Faces of Tamworth: Josh Hazlewood - Tamworth tearaway turned test cricket superstar

TEST HEROES: Josh Hazlewood (right) at the Tamworth Cup with his fast-bowling teammates Mitchell Starc and Pat Cummins. Photo: Peter Hardin
TEST HEROES: Josh Hazlewood (right) at the Tamworth Cup with his fast-bowling teammates Mitchell Starc and Pat Cummins. Photo: Peter Hardin

Spend a bit of time in Tamworth and talk will inexorably turn to tales of a tall lad from Bendemeer. It’s destined to happen. When Josh Hazlewood’s precocious talent for cricket materialised in the form of a baggy green cap, feelings of joy and pride abounded through the countryside, but a sense of surprise was scant. It was destined to happen. Hazlewood has since cemented his place in the Australian line-up and his star continues to rise. Tonight we look back at when Hazlewood made his test debut in 2014.

YEARS of toil will culminate in Josh Hazlewood fulfilling every boy’s dream today when he becomes Australia’s 440th Test cricketer.

The towering Bendemeer paceman will receive his long-coveted baggy green cap in a ceremony before the second Test in Brisbane.

The 23-year-old, who carried the drinks after coming agonisingly close to making his debut in Adelaide last week, was told of his selection yesterday.

“I’m obviously pretty excited,” he told The Leader.

“I’ve been close a few times, but I feel more ready now than I ever have been.”

Proud parents Trevor and Ann, as well as siblings Aaron and Casey, will all be in Brisbane to cheer Hazlewood on from the stands of the Gabba.

Trevor conceded he might have to wipe away a tear or two if he was to actually see his son deliver his first ball in Test cricket.

“As long as he just does his best, I’ll be happy,” he said.

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“He’s used to playing in front of large crowds in one-dayers and Twenty20s, so I think he’ll be right.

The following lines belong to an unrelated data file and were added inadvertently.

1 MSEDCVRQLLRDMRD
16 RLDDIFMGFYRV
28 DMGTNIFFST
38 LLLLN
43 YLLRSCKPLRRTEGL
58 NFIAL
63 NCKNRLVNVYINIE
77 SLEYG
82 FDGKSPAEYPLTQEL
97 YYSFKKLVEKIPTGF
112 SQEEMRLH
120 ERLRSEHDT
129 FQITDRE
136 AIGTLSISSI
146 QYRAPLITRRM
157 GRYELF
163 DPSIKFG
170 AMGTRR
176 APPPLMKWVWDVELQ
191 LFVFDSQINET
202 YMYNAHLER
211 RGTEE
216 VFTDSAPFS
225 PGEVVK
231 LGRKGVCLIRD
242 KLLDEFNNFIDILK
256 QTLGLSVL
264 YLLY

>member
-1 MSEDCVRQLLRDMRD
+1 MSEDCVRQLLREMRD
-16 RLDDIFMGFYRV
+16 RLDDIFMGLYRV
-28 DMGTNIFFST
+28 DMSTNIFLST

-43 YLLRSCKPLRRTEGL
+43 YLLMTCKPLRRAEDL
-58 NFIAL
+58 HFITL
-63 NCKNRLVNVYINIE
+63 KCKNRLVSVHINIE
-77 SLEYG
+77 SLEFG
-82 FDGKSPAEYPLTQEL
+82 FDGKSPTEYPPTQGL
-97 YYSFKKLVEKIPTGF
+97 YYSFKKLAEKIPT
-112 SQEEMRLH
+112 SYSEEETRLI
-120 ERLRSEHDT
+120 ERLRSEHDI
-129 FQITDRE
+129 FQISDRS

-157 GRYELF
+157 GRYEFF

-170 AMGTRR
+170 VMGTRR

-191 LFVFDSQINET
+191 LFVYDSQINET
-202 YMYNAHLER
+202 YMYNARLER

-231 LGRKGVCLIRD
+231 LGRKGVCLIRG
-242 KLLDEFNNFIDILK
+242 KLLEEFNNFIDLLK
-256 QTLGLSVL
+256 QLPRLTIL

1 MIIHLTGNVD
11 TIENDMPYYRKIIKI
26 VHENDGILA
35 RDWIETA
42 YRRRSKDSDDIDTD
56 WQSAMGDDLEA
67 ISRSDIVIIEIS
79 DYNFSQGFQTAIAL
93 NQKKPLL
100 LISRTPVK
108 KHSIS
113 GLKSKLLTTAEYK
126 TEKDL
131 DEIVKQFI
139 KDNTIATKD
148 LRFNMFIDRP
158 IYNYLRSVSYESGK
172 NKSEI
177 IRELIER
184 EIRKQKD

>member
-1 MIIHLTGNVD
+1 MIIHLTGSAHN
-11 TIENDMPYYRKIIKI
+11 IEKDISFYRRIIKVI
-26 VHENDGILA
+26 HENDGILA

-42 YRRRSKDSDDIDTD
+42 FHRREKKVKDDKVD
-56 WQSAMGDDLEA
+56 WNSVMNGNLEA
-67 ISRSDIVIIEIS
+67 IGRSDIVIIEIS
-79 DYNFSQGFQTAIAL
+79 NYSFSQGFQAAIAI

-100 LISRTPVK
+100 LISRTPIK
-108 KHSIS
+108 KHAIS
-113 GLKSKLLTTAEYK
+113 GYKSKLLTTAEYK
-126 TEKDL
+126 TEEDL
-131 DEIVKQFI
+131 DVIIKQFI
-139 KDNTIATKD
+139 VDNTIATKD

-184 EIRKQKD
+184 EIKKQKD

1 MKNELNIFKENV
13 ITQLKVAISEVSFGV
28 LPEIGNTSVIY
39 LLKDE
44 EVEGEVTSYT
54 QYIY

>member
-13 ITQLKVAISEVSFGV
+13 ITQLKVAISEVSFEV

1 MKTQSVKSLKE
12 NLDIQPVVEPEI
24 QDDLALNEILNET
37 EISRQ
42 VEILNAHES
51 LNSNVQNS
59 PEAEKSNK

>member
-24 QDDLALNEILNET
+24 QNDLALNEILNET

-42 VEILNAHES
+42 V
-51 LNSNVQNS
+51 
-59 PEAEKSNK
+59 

“I just hope he enjoys it and has fun and does his job.”

Hazlewood’s talent with the ball was obvious to all followers of Tamworth cricket, even before he hit his teens.

But Trevor said it was his son’s work ethic and determination that distinguished him from his peers.

“Attitude, that’s the major thing with Josh. If you’ve got a bad attitude at that level, you won’t last,” he said.

Hazlewood's ex-coach recalls the early days

A tall, simple action that produces speeds upwards of 140km/h and late swing away from the right-handers is the same model that was engineered as a schoolboy, according to Josh Hazlewood’s former coach John Muller.

“What impressed me is that he listened carefully and I said to him take it nice and easy when you run in, keep your arm by your side and don’t throw your arm around,” recalled Muller on his first memories of the young Oxley High student.

“He listened really attentively and the action I see today is not that much different. I’m very proud he’s held onto that action.

“I have always maintained when a bowler releases the ball in a truly upright position then he can follow through, and he is a great example, as is Ryan Harris.

“It hasn’t changed from what I taught him and it’s very pleasing to see.”

Muller, a former left-arm spin bowler who played against the 1960 West Indies touring party, taught at the Ken Falkenmire Academy in Tamworth where Hazlewood learned not only the skills of the game but also the etiquette on the field.

Standing nearly two-metres tall, Hazlewood can generate steepling bounce and express speeds, a talent that presented itself early to Muller’s delight.

“He had a nice pace for his age. We concentrated on that and accuracy. With that action, it really helps you maintain a good length.

“He certainly had a bit of pace and did very well here in the local competition in Tamworth.”

Those prodigious physical gifts coupled with his quiet, respectful temperament earned him a NSW rookie contract while he was still in Year 12, despite not having played a single game in Sydney grade cricket.

At 17, Hazlewood became the youngest fast bowler to represent NSW when he took the new ball for the Blues against New Zealand in a tour match at the SCG, claiming 2-53 in his first innings including the wicket of future Black Caps captain Ross Taylor.

With first-class experience under his belt, the spearhead outclassed his opponents for Australia in the 2010 ICC U19 Cricket World Cup, taking out man of the match honours in the final with four wickets to finish with 13 for the tournament.

Muller has a mantra he tells all cricketers that come through the academy: “The harder you work the luckier you get.”

Yesterday Josh Hazlewood’s hard work was rewarded with a Baggy Green cap and two wickets.

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